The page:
Writing Mission Statements
Mission and vision statements are an important part of any business, especially in the first few years of a new business. What is the purpose of this business? Who does the business serve? What expectations are there for the future of this business? If there aren’t clear answers to these questions, it is unclear what steps to take to produce a successful result.
I’m sitting here at The Bruery in a dim office, looking at a few hundred ants on a nearby table. I made the mistake of leaving a wrapper on the table yesterday, and a civilization is now able to eat because of me. I kill a few just for the fun of it (where did I put my lighter?), and I’m frustrated. Don’t take it out on ants, Pat. On the desk behind me, there are a dozen sheets of notepaper, with scribbles and barely legible writing about goals and purposes. I’m trying to come up with a one sentence mission statement that says it all. I don’t want to include any semi-colons or too many commas. I want it to be short, sweet, and say everything that I want the brewery to be with some specificity. Impossible? I think so.
It’s an odd time to be coming up with this. The Bruery consists of me and a bunch of equipment that is non-functional. There are lots of ideas, of course. I’m trying to get construction started so I can get on with my life and start making beer. When I’m trying to come up with a mission statement, I’m thinking of a bustling brewery with many bright workers, thousands of loyal customers, and a clear sense of what The Bruery is. At this moment, nothing is clear, not even my eyeglasses. I can’t remember the last time I cleaned those.
My Dad and I meet on a weekly basis. He is my advisor and business coach, and has a great deal of knowledge on how to run a company and come up with goals and strategies. He gave me the assignment of coming up with a single sentence that describes why I’m doing what I’m doing. There are so many reasons– I hate the law (not the law itself, just advising others on it), I love making beer, drinking beer, and being in the company of people who share a similar interest in beer. I want to be in a craft-related business– making something for the enjoyment of others. Sure, I want to make money too, but that’s not why I chose to be in the beer business. I want to share beer with others, and I want The Bruery to have an impact on the beer industry as a whole. I’d like to be the cause for many to experience a new side of beer– a paradigm shift that makes someone realize that beer is so much more complex, interesting, and enjoyable than what they had previously believed.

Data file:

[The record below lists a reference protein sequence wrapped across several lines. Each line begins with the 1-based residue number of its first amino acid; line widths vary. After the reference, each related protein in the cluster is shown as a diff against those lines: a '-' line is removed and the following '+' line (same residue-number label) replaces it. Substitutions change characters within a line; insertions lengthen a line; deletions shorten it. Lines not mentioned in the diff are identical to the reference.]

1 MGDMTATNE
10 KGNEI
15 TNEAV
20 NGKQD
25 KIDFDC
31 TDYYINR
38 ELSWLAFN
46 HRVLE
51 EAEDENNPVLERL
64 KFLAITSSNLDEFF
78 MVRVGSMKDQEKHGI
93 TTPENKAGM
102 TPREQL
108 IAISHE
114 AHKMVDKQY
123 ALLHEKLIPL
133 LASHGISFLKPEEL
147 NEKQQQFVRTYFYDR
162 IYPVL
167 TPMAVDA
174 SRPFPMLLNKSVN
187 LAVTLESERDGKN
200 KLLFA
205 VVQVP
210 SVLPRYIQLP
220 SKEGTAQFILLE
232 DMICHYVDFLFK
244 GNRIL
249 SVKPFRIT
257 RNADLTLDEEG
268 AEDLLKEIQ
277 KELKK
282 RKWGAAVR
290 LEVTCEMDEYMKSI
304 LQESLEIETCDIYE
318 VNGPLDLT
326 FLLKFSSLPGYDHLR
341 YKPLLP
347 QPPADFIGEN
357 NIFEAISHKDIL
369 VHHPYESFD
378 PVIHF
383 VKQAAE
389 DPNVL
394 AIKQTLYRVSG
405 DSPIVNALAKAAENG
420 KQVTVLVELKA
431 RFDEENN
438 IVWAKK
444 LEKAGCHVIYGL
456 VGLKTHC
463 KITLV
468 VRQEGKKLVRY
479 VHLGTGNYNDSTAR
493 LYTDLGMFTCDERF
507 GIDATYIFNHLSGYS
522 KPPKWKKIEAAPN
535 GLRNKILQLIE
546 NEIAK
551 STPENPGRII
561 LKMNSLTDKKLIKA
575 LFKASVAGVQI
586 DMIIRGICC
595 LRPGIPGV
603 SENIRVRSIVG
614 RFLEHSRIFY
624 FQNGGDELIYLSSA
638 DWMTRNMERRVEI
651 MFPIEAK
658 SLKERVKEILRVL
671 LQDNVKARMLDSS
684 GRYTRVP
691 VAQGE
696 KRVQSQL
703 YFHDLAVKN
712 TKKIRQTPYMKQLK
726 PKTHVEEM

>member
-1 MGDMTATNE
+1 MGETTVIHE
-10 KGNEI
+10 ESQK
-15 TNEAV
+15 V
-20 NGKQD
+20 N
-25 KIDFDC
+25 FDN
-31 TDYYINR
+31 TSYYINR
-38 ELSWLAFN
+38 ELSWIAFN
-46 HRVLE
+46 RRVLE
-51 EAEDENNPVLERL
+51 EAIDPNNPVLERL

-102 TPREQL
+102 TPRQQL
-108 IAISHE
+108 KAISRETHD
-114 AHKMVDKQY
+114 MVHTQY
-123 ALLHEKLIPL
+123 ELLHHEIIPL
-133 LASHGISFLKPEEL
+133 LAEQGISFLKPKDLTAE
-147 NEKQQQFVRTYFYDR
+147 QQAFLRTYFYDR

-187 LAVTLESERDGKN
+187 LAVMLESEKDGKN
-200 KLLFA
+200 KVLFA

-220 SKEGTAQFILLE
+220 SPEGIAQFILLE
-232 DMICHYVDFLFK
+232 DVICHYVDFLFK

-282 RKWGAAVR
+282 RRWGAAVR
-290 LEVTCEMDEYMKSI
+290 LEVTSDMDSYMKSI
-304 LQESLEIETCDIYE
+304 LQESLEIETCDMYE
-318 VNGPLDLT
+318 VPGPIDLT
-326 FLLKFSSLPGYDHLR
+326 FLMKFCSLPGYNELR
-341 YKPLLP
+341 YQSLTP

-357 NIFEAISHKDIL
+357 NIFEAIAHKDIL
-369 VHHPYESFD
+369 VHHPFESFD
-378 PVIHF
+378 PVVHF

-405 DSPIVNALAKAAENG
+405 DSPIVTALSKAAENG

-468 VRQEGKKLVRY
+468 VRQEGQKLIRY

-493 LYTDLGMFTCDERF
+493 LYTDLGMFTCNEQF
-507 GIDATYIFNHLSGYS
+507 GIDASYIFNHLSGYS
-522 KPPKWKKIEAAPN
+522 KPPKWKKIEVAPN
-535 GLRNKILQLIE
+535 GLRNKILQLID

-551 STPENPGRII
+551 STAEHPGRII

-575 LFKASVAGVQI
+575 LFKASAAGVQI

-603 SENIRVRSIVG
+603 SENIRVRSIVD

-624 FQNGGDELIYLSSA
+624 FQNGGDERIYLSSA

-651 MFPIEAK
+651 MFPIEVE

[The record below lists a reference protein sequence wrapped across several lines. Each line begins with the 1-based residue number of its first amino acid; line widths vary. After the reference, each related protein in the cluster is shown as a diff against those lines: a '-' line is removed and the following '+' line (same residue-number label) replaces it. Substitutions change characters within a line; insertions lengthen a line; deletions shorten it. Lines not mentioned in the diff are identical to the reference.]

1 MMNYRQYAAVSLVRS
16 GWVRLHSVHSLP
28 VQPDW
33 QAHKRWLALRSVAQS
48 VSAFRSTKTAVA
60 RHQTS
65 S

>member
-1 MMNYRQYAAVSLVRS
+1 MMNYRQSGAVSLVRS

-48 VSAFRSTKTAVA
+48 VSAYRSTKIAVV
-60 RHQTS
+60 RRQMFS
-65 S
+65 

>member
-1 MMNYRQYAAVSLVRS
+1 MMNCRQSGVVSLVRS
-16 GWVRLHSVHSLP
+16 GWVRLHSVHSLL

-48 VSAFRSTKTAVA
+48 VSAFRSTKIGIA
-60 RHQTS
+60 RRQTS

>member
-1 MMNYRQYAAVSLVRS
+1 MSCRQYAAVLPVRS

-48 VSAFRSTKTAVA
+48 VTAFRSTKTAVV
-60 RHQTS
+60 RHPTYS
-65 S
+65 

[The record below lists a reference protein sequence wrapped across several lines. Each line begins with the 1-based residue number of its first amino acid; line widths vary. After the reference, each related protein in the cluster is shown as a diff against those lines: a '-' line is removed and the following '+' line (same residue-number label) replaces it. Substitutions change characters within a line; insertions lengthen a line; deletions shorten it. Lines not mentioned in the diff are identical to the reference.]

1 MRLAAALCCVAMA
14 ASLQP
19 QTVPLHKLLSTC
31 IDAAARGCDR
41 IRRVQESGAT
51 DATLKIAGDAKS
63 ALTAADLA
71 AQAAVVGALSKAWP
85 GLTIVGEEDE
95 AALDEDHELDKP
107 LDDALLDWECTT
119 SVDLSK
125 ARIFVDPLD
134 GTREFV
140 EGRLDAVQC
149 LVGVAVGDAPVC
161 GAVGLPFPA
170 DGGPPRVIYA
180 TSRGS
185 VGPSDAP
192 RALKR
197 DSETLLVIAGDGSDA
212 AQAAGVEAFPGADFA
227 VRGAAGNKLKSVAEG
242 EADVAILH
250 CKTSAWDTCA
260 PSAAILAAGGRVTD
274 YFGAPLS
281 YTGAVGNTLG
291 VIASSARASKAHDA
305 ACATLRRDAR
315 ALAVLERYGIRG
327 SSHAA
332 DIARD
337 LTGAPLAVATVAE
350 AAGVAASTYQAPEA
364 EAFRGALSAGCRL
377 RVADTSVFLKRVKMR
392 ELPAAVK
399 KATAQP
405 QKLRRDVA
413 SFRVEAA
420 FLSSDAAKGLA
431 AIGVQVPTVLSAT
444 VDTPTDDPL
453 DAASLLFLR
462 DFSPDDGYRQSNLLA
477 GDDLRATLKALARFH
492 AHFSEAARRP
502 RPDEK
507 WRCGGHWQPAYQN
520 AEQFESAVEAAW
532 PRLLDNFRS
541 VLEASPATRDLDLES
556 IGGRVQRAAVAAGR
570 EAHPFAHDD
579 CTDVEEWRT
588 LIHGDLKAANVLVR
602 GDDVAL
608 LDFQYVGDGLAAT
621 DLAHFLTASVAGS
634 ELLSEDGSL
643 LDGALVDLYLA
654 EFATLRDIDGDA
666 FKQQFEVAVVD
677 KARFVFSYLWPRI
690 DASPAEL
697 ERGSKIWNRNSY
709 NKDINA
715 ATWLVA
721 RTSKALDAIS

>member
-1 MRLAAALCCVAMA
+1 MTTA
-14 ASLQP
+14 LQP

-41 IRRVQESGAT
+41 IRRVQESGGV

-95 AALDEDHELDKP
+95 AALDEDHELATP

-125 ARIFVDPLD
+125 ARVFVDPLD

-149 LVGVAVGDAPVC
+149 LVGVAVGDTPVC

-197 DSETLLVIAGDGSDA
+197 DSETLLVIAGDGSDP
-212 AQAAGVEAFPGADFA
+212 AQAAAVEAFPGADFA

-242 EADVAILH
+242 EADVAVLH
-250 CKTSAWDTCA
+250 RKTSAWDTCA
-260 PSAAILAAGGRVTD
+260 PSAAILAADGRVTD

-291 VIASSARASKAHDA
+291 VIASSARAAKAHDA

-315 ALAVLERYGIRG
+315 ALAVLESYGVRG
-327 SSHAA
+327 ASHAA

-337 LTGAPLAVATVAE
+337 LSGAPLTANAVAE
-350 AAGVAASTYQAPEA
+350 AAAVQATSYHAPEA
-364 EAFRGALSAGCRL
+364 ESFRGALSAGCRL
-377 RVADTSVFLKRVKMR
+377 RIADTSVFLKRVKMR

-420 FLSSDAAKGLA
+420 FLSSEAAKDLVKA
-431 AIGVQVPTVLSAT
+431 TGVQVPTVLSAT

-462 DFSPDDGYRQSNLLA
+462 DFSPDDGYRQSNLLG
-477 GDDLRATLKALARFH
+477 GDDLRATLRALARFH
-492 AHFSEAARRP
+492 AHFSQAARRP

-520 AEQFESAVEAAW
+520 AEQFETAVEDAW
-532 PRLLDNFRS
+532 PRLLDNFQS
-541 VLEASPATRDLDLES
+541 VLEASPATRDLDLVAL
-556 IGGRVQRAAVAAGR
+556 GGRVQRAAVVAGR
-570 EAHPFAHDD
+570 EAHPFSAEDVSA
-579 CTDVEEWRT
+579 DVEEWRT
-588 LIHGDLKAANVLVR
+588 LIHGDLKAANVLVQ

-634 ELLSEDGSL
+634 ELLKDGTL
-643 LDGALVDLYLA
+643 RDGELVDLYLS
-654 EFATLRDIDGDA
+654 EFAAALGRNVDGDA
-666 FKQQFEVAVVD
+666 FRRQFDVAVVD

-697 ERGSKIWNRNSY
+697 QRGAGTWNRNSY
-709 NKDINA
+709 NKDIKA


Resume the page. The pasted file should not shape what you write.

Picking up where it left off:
The best thing I can come up with is pretty vague, but I think it makes more sense when I explain the different parts:
“The mission of The Bruery is to enjoy crafting unique beer for the enjoyment of our supporters.”
To address each part of the mission statement– “To enjoy crafting…”: I want to get out of bed every morning and be excited to run The Bruery. Whether it’s making beer, selling beer, or managing the business, I’m doing it because I enjoy it. If I don’t enjoy it, then I’ll need to find out why and correct it. I think making money is addressed in this section of the vision statement, as I probably won’t be enjoying what I’m doing unless I’m able to make a living doing it. Likewise, I want those who work at The Bruery to get the same enjoyment out of being here as well. If they aren’t enjoying it, I want to know, especially if it increases the enjoyment for everyone else.
“…unique beer…”: Our beers should stand out from others on the shelf and give us a sense of pride that we’re doing things our own way.
“… for the enjoyment of our supporters.”: The word “enjoyment” is quite vague, but we want people to like our beer. We want people to have the beer in an atmosphere of enjoyment, and I think most craft beers are had with this in mind. Whether the person having the beer is experiencing this beer for the first time and is being exposed to a world of new flavors, or this beer is an old standby, we want that person to find value in our beer and not be disappointed by it. Thus, we’ll have very high standards of quality. If I don’t like it, I won’t expect anyone else to either. Our beer may not be compatible with everyone’s tastes, but it will be a priority to make sure those who enjoy complexity in their beer are enjoying our beer. Developing a relationship with those who enjoy our beer, or our “supporters”, is important to me. I think having a connection to the customer is one of the things that will make it enjoyable for myself and for future workers of The Bruery.
What do you think of this as a mission statement? What am I missing?